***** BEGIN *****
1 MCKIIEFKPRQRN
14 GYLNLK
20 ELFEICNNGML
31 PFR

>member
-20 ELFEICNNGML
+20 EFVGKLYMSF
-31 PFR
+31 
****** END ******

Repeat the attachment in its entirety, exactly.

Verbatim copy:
1 MCKIIEFKPRQRN
14 GYLNLK
20 ELFEICNNGML
31 PFR

>member
-20 ELFEICNNGML
+20 EFVGKLYMSF
-31 PFR
+31 